WASHINGTON (AP) — In an effort to ease the burden of being stricken with a debilitating condition, the Social Security Administration is expanding access to the Compassionate Allowances program.
The program fast-tracks disability claims filed by people who get serious illnesses such as cancer, early-onset Alzheimer’s and Lou Gehrig’s disease — claims that could take months or years to approve in the past.
Today, the agency said it is adding 35 more diseases and conditions to the program, bringing the total to 200.
The program includes some well-known conditions, such as metastatic ovarian breast cancer and acute leukemia.
The conditions added today are:
- Adult Non-Hodgkin Lymphoma.
- Adult Onset Huntington Disease.
- Allan-Herndon-Dudley Syndrome.
- Alveolar Soft Part Sarcoma.
- Aplastic Anemia.
- Beta Thalassemia Major.
- Bilateral Optic Atrophy- Infantile.
- Caudal Regression Syndrome – Types III and IV.
- Child T-Cell Lymphoblastic Lymphoma.
- Congenital Lymphedema.
- DeSanctis Cacchione Syndrome.
- Dravet Syndrome.
- Endometrial Stromal Sarcoma.
- Erdheim Chester Disease.
- Fatal Familial Insomnia.
- Fryns Syndrome.
- Fulminant Giant Cell Myocarditis.
- Hepatopulmonary Syndrome.
- Hepatorenal Syndrome.
- Jervell and Lange-Nielsen Syndrome.
- Malignant Gastrointestinal Stromal Tumor.
- Malignant Germ Cell Tumor.
- MECP2 Duplication Syndrome.
- Menkes Disease – Classic or Infantile Onset Form.
- NFU-1 Mitochondrial Disease.
- Nonketotic Hyperglycinemia.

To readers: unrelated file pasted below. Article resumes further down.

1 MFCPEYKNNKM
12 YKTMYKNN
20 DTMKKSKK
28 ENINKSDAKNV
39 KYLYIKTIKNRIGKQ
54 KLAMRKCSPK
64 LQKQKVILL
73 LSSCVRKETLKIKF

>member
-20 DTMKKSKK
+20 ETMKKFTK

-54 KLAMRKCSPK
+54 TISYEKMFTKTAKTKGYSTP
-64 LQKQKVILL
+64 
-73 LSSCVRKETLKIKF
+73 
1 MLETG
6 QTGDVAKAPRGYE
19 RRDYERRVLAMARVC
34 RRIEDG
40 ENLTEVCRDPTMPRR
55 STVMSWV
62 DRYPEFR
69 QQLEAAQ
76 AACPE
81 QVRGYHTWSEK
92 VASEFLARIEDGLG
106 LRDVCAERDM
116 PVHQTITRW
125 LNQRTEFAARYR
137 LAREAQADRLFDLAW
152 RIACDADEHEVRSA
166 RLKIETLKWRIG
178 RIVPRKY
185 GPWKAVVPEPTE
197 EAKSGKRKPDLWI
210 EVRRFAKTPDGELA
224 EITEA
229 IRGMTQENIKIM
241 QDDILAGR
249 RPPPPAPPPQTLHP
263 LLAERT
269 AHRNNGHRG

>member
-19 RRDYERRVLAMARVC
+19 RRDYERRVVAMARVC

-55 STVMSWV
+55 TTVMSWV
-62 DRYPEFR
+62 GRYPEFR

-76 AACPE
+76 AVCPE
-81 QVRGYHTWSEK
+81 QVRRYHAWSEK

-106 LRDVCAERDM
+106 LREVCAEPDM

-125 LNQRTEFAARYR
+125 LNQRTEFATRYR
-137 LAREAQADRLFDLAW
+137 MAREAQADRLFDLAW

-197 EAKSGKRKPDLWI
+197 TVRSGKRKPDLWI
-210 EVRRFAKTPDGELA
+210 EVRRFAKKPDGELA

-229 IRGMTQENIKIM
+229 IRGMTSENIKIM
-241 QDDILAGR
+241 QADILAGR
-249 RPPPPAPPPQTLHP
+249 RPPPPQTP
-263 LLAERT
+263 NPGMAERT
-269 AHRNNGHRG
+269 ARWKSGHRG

- Peritoneal Mucinous Carcinomatosis.
- Phelan-McDermid Syndrome.
- Retinopathy of Prematurity – Stage V.
- Roberts Syndrome.
- Severe Combined Immunodeficiency – Childhood.
- Sinonasal Cancer.
- Transplant Coronary Artery Vasculopathy.
- Usher Syndrome – Type I.
While providing faster benefits, the program also is designed to ease the workload of an agency that has been swamped by disability claims since the economic recession a few years ago.
Disability claims are up by more than 20 percent from 2008. The Compassionate Allowances program approves many claims for a select group of conditions within a few days, Social Security Commissioner Michael Astrue said. The program is being expanded Thursday to include a total of 200 diseases and conditions.
Many of the conditions are rare; all of them are so serious that people who suffer from them easily meet the government’s definition of being disabled, Astrue said. With proper documentation, these are relatively easy cases for the agency to decide, too easy to put through the usual time-consuming process that other applicants face, he said.
“Why for someone who is going to die within 15 months do we need 15 years of medical records?” Astrue said in an interview. “If somebody’s got a confirmed diagnosis of ALS, you know that in essence, it’s not only a disability, it’s a death sentence, and there is no use in burdening them with paperwork.”
High demand during the sour economy has made it difficult for Social Security to reduce disability claims backlogs and wait times for decisions. About 3.2 million people have applied for disability benefits this year, up from 2.6 million in 2008, the agency said.
Disability claims usually increase when the economy is bad because people who managed to work even though they had a disability lose their jobs and apply for benefits. Others who have disabilities may not qualify for benefits but apply anyway because they are unemployed and have nowhere else to turn.